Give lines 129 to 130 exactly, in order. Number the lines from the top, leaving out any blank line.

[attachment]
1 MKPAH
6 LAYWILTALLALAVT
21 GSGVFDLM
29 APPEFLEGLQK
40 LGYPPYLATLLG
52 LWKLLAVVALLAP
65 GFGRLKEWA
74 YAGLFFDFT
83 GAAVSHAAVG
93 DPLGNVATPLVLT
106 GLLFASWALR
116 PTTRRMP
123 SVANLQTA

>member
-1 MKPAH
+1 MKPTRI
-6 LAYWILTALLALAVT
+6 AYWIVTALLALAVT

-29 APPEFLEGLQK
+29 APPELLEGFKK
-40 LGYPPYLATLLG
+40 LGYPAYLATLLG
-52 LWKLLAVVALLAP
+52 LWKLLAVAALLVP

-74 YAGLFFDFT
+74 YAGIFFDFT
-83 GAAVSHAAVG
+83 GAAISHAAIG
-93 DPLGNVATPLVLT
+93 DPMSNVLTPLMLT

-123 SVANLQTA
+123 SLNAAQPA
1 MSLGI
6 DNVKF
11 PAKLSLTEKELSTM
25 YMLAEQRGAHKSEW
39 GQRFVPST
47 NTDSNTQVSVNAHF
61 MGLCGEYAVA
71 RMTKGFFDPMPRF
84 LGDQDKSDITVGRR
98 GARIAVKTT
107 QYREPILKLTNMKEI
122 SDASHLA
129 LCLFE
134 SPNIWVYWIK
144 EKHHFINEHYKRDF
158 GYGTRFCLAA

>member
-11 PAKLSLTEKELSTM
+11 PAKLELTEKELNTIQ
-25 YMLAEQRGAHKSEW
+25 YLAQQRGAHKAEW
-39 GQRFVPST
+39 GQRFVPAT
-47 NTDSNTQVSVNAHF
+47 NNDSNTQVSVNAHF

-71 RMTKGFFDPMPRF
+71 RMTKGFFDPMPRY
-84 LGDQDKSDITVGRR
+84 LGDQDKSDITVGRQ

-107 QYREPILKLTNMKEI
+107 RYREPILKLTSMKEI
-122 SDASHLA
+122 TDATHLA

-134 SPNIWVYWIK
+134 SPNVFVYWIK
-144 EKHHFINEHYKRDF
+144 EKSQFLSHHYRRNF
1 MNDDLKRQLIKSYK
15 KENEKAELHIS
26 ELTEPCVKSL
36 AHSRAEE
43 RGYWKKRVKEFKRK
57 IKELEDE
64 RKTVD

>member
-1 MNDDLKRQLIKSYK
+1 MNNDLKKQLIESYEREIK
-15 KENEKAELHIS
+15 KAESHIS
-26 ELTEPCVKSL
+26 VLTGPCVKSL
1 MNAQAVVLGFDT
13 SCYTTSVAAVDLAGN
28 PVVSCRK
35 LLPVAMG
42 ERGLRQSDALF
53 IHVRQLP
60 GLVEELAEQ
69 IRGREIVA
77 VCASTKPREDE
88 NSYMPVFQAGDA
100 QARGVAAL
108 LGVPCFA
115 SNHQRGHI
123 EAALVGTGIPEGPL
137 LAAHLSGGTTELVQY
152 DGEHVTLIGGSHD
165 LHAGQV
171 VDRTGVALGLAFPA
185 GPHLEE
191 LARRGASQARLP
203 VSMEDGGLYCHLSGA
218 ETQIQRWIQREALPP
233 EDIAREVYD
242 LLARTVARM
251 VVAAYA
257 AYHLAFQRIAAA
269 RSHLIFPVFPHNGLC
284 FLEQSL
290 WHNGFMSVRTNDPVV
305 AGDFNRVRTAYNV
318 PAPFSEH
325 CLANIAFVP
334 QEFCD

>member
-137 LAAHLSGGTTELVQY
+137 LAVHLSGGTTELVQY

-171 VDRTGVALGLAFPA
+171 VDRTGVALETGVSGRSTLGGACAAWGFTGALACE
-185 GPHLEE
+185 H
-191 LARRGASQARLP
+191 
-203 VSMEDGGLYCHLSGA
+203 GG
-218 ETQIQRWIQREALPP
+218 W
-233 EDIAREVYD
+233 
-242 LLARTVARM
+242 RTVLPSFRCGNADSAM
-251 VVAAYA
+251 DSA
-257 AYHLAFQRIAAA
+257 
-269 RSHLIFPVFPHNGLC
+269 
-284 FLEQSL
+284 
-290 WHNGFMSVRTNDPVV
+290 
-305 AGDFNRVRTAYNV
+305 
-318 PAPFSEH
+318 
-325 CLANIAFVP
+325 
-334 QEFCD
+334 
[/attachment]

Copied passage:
+218 W
-233 EDIAREVYD